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Posts Tagged ‘kellys corner’

As you probably know by now, every month this blog organises a pub-crawl. In rotation, a different person chooses the five pubs in advance, picks a meeting point in the city and makes sure not to let any details slip to the rest of the group about what pubs are to be visited.

April was my turn and I chose the area of Portobello.

I set the meeting point for the corner of Harcourt Street and Stephens Green. This was once the site of Little’s Pub, now the Stephens Green Hotel, which was taken over by members of the Irish Citizen Army (ICA) during Easter Week 1916.

This location was also chosen to confuse people on the route we were going to be taking that day. We could of easily headed off towards the direction of Wexford St, Leeson St. or back towards Grafton St. One of the joys of these pub-crawls, in my mind, is having no idea where your ‘tour guide’ for the day is going to bring you.

Dfallon and Hxci were on time as usual, with CHTM! crawl regular JFlood only a couple of minutes late.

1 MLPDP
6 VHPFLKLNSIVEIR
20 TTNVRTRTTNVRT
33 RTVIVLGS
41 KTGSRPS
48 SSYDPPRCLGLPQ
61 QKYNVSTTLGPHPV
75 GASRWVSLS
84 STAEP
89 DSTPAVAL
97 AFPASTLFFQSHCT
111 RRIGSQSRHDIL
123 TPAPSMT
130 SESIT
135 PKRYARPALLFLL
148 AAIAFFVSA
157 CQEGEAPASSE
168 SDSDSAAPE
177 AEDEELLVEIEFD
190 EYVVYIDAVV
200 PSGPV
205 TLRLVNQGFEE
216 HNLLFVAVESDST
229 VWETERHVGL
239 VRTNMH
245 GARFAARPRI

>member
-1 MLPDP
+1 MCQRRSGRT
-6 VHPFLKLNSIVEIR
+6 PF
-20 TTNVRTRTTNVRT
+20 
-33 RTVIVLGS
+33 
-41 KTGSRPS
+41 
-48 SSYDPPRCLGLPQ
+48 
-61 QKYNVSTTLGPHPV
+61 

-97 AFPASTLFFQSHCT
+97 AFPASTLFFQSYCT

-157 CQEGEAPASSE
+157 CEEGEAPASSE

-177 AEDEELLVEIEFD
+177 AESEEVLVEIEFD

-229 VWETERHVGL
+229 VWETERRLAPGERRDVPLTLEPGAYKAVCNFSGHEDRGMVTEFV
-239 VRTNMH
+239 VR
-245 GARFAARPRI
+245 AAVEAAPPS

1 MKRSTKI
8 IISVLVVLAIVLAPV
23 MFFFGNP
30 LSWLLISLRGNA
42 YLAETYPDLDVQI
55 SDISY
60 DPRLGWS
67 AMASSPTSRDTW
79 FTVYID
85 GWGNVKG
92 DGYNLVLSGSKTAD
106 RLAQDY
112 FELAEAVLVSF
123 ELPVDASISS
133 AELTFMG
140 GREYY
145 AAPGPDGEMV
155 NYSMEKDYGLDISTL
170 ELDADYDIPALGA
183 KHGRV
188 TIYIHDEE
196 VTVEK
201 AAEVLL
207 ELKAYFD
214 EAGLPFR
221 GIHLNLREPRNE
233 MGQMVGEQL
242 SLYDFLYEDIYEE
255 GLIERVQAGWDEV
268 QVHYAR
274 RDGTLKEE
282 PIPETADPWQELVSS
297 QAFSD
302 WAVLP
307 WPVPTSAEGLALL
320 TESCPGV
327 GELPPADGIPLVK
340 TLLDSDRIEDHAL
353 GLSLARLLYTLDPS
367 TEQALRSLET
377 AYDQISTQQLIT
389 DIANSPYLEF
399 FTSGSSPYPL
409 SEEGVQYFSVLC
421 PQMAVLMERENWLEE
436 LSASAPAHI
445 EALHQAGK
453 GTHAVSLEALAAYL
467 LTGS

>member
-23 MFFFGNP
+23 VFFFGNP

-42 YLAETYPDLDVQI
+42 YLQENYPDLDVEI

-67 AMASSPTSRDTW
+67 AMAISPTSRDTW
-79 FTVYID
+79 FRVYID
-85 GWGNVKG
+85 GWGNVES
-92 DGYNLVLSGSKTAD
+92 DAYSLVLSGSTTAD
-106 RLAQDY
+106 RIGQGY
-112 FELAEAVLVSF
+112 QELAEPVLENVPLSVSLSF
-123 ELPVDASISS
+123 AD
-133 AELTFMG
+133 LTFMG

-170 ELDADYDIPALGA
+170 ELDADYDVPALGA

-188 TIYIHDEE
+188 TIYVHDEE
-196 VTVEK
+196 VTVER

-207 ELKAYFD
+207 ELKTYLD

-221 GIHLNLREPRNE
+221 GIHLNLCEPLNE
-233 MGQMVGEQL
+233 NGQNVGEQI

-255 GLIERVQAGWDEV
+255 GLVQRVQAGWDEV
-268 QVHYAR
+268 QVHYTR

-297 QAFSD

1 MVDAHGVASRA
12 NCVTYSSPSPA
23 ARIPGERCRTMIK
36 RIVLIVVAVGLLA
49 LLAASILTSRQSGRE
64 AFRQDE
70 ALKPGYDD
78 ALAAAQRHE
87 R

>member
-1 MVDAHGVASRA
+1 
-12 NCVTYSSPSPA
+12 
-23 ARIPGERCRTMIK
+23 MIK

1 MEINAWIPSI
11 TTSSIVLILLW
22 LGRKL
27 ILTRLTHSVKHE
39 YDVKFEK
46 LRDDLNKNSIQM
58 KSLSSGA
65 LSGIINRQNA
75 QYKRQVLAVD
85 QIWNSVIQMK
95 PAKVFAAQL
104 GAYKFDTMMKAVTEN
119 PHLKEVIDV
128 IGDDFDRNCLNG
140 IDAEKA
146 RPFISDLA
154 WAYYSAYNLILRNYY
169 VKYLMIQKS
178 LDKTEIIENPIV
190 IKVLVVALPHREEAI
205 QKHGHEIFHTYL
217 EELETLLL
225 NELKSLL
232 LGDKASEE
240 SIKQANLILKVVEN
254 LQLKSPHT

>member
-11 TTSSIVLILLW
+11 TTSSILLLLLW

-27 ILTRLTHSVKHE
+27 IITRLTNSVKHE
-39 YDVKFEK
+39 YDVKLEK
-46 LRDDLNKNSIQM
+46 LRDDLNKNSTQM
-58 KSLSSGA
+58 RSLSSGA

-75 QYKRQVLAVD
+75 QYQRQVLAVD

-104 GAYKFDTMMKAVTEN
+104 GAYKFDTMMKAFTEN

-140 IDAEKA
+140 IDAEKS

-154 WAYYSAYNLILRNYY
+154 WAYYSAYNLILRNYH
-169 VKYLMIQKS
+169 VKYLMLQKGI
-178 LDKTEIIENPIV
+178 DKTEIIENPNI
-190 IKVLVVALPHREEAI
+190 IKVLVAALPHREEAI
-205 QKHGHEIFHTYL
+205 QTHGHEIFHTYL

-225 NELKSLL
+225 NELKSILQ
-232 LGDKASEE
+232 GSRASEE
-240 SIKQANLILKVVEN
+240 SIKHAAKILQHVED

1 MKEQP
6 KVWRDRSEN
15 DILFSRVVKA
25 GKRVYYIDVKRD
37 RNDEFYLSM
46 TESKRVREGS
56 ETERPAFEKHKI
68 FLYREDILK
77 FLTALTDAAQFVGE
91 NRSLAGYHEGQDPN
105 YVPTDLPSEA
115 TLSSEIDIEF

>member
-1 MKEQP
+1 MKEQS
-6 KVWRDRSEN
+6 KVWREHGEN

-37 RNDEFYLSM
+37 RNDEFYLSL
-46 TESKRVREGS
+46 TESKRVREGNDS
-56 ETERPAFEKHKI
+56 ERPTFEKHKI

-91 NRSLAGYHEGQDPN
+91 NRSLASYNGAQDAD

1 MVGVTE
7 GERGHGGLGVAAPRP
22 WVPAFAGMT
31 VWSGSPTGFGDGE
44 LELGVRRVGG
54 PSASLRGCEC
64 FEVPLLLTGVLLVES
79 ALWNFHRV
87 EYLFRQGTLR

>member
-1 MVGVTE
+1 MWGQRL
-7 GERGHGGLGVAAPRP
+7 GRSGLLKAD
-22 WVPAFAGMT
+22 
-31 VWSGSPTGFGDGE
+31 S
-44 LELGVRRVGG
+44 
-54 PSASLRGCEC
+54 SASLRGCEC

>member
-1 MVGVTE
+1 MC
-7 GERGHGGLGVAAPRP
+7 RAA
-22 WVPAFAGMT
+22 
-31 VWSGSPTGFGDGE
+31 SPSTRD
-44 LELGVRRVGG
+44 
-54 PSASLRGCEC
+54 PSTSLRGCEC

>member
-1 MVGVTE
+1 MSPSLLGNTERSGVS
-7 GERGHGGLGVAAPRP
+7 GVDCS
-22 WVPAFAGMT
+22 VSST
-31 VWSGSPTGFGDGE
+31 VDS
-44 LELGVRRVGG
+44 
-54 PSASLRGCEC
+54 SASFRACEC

I led them up Harcourt St., stopping briefly to point out Edward Carson’s birthplace, and through Camden Place where we spotted this little letterbox. I crossed the road at Camden Street in order to point out the (mostly) hidden plaque at No. 34 where Na Fianna Éireann were founded in 1909. The plaque can be only been if you face the building from the opposite side of the road.

Our first stop was Cassidy’s. I was surprised to see the place so busy on a sunny Sunday afternoon. There were a number of families and punters dotted around the long, narrow bar. It is hard to talk about Cassidy’s without mentioning that it was a stopping point of Bill Clinton in December 1995 where he was photographed enjoying a pint of Murphy’s Irish Stout. Apparently, the Cassidy’s are ‘distant cousins’ to the Clintons. We were able to get the best seats in the house, by the window immediately on the left when you enter. The pints, were as far as I can remember, perfectly fine. In truth, we didn’t explore the pub or stay long enough to get a real feel out of the place. But I liked what I saw. Especially the prime spot, where we sat at the window, perfect for people watching.

Not an amazing bar but a lovely one none on the less. Definitely one to pop into if your ever going to try The Camden Crawl.

Cassidy's on Camden St. Not to be confused with the pub of the same name on Westmoreland St.